I don’t know if I can find the words to express just how talented the cast and company of The Drowsy Chaperone is. For starters, you have Geoff and Rachel Bemrose at the helm of this show and, when it comes to the Bemroses, you know you are going to get excellence time and time again. What they’ve done is assembled a group of kids who are true triple threats — they can act, they can dance, and they can sing.
I have no problem in saying that the dance numbers in The Drowsy Chaperone are the best I’ve seen on stage in 2016. The large-scale dance numbers featuring the entire company (“Fancy Dress” and “Toledo Surprise”) are professional quality. However, the most surprising dance performance of the show goes to Kristian Paschalis and Liam Kaller for their tap performance in “Cold Feets”.
Equally good are the musical performances, with each cast member delivering perfect performances without missing a note.
Musical highlights includes Madison Sheward’s decent into madness in “Bride’s Lament” (I loved the dancing monkeys), Noah Tompkin’s hilarious over-the-top performance of “I Am Adolpho” (think Ricardo Montalban meets Bela Lugosi, with maybe just a hint of Liberace) and, especially, Josie Carr-Harris’ performance of “As We Stumble Along”.
With the power of Edith Piaf and the flare of Shirley Bassey, Josie gives a hilariously stumbling performance as an old Broadway diva who has seen her day, as the Man in the Chair watches with admiration.
The entire number is charming.
I also want to give a special shout out to Ben Dunk and Kenzie McCallum as Mrs. Tottndale and Underling. Bringing slapstick vaudeville to the stage, the pair is a little out of place in the show, but that seems to be the point. But they are quite charming together, and Ben’s ability to keep a straight face as Kenzie spits water in his face is remarkable. Just watching these two come out on stage together was enough to get an uncontrollable giggle out of me.
But at the centre of this production is Braeson Agar as The Man in the Chair. Rarely leaving the stage, his juxtaposition of warmth and cynicism is wonderful and he manages to take himself in and out of the production, becoming the centre of attention and the quickly fading into the background again. His quips, observations, and gossip keep the show going, but he also often gives uncomfortable glimpses in his own lonely life. It’s a remarkable performance by a wonderful young actor.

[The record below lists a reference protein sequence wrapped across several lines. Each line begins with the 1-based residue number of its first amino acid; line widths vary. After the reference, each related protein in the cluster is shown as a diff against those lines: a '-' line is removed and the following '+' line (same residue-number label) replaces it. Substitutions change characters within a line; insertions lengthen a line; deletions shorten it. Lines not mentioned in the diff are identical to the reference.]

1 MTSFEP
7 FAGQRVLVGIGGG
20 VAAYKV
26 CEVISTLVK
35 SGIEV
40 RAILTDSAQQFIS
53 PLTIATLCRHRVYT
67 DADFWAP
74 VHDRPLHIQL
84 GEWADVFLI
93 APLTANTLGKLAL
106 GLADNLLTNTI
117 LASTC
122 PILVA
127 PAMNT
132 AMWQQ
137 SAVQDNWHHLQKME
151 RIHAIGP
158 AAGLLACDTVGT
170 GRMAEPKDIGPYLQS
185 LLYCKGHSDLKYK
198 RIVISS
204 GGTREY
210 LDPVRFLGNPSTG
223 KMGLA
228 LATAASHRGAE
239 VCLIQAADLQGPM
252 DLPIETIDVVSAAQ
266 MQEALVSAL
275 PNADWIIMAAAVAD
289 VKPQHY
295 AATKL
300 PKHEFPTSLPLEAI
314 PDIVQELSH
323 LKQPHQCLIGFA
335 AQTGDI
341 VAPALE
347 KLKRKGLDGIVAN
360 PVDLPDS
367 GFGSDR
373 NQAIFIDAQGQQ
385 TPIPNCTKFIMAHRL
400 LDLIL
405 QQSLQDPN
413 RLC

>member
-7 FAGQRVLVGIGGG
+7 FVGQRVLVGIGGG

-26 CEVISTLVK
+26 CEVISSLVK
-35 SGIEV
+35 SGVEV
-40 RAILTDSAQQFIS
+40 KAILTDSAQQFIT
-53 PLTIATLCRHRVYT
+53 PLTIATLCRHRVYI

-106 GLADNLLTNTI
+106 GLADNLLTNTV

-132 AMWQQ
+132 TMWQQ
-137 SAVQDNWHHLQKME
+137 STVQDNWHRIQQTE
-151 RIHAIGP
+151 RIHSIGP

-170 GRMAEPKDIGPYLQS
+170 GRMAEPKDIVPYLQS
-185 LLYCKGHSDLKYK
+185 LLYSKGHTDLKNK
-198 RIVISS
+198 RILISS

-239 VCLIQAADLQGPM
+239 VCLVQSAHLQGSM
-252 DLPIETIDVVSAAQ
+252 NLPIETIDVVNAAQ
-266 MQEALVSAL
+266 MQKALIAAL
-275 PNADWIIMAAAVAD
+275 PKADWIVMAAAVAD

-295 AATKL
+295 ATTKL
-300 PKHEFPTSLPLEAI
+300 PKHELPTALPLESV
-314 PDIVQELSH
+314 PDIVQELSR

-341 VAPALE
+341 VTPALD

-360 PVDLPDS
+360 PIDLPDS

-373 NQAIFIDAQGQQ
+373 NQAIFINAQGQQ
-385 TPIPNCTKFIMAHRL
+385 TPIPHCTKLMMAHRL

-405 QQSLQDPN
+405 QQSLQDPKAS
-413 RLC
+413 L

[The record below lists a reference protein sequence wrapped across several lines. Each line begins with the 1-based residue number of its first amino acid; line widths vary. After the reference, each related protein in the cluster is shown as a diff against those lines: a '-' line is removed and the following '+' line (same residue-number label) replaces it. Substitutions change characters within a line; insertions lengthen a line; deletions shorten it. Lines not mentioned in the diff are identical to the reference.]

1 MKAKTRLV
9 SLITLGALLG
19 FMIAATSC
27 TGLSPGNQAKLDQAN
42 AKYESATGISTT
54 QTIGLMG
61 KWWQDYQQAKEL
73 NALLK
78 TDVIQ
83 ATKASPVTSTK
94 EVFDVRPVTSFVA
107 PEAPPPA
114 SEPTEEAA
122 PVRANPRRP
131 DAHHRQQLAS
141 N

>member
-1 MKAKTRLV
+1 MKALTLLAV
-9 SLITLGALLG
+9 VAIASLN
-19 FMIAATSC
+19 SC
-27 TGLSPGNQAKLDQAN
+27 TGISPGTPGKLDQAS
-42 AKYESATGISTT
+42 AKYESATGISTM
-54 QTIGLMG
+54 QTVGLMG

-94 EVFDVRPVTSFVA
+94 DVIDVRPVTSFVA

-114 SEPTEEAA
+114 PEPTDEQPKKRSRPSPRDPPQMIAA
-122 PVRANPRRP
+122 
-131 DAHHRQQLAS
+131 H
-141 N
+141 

VIDEO: Lakefield College School presents The Drowsy Chaperone
With 2016 quickly coming to a close, I feel safe saying that The Drowsy Chaperone could be the best musical I saw this year. The show is just that good and the cast is just that amazing. It’s difficult to give this show enough praise. I laughed until my ribs hurt, was drawn into the multiple levels of storytelling, and was seduced by the amazing 1920s-style costumes designed by Mary Parulski (I honestly wish people still dressed like that on a regular basis).
But most of all, I fell in love with this cast. Their energy, enthusiasm, and professionalism are inspirational. So much talent in one production is uncanny and needs to be seen to be believed. And, with free admission to the show, there’s no excuse not to see a show that I consider to be among the best of 2016.
The Drowsy Chaperone runs from November 22nd to 25th at Lakefield College School in the Bryan Jones Theare. Performance starts at 7:30 pm and admission is free (donations will be accepted at the door for Lakefield College School’s Movember team).